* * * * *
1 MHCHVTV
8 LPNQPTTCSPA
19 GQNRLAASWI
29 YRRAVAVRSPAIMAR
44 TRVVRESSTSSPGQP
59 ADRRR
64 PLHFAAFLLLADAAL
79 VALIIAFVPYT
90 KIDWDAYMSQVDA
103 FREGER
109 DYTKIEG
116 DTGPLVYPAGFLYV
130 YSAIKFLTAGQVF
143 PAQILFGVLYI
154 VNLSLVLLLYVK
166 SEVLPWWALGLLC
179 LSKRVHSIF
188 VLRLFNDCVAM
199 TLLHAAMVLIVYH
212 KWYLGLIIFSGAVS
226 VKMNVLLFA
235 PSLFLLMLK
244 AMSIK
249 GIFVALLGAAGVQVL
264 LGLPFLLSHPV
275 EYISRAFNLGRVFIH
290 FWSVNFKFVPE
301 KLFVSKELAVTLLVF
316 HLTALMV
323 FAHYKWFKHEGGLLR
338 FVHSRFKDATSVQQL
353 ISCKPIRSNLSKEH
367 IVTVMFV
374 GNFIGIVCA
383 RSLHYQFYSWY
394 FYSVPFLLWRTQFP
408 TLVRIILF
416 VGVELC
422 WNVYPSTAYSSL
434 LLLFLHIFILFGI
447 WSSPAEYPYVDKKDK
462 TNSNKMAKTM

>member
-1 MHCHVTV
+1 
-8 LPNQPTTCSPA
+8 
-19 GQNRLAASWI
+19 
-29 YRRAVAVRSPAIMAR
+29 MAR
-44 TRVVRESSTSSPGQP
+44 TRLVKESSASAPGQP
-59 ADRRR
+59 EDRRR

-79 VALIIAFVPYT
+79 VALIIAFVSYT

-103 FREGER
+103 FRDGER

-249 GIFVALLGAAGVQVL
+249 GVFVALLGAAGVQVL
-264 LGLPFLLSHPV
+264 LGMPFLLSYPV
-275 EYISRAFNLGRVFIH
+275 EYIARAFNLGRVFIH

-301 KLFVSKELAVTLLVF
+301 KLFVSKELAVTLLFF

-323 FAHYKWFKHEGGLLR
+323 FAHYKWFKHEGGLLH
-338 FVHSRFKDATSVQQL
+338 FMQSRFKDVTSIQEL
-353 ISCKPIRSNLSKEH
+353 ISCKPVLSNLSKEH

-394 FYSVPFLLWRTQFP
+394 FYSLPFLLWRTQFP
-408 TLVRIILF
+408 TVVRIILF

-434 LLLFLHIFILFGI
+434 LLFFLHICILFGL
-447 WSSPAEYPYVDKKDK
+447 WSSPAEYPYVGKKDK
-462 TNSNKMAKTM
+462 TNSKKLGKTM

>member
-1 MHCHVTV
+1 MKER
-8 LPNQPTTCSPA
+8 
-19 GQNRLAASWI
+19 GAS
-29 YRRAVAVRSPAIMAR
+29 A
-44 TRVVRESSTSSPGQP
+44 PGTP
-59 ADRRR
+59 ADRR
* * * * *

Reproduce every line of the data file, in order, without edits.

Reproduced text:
1 MHCHVTV
8 LPNQPTTCSPA
19 GQNRLAASWI
29 YRRAVAVRSPAIMAR
44 TRVVRESSTSSPGQP
59 ADRRR
64 PLHFAAFLLLADAAL
79 VALIIAFVPYT
90 KIDWDAYMSQVDA
103 FREGER
109 DYTKIEG
116 DTGPLVYPAGFLYV
130 YSAIKFLTAGQVF
143 PAQILFGVLYI
154 VNLSLVLLLYVK
166 SEVLPWWALGLLC
179 LSKRVHSIF
188 VLRLFNDCVAM
199 TLLHAAMVLIVYH
212 KWYLGLIIFSGAVS
226 VKMNVLLFA
235 PSLFLLMLK
244 AMSIK
249 GIFVALLGAAGVQVL
264 LGLPFLLSHPV
275 EYISRAFNLGRVFIH
290 FWSVNFKFVPE
301 KLFVSKELAVTLLVF
316 HLTALMV
323 FAHYKWFKHEGGLLR
338 FVHSRFKDATSVQQL
353 ISCKPIRSNLSKEH
367 IVTVMFV
374 GNFIGIVCA
383 RSLHYQFYSWY
394 FYSVPFLLWRTQFP
408 TLVRIILF
416 VGVELC
422 WNVYPSTAYSSL
434 LLLFLHIFILFGI
447 WSSPAEYPYVDKKDK
462 TNSNKMAKTM

>member
-1 MHCHVTV
+1 
-8 LPNQPTTCSPA
+8 
-19 GQNRLAASWI
+19 
-29 YRRAVAVRSPAIMAR
+29 MAR
-44 TRVVRESSTSSPGQP
+44 TRLVKESSASAPGQP
-59 ADRRR
+59 EDRRR

-79 VALIIAFVPYT
+79 VALIIAFVSYT

-103 FREGER
+103 FRDGER

-249 GIFVALLGAAGVQVL
+249 GVFVALLGAAGVQVL
-264 LGLPFLLSHPV
+264 LGMPFLLSYPV
-275 EYISRAFNLGRVFIH
+275 EYIARAFNLGRVFIH

-301 KLFVSKELAVTLLVF
+301 KLFVSKELAVTLLFF

-323 FAHYKWFKHEGGLLR
+323 FAHYKWFKHEGGLLH
-338 FVHSRFKDATSVQQL
+338 FMQSRFKDVTSIQEL
-353 ISCKPIRSNLSKEH
+353 ISCKPVLSNLSKEH

-394 FYSVPFLLWRTQFP
+394 FYSLPFLLWRTQFP
-408 TLVRIILF
+408 TVVRIILF

-434 LLLFLHIFILFGI
+434 LLFFLHICILFGL
-447 WSSPAEYPYVDKKDK
+447 WSSPAEYPYVGKKDK
-462 TNSNKMAKTM
+462 TNSKKLGKTM

>member
-1 MHCHVTV
+1 MKER
-8 LPNQPTTCSPA
+8 
-19 GQNRLAASWI
+19 GAS
-29 YRRAVAVRSPAIMAR
+29 A
-44 TRVVRESSTSSPGQP
+44 PGTP
-59 ADRRR
+59 ADRR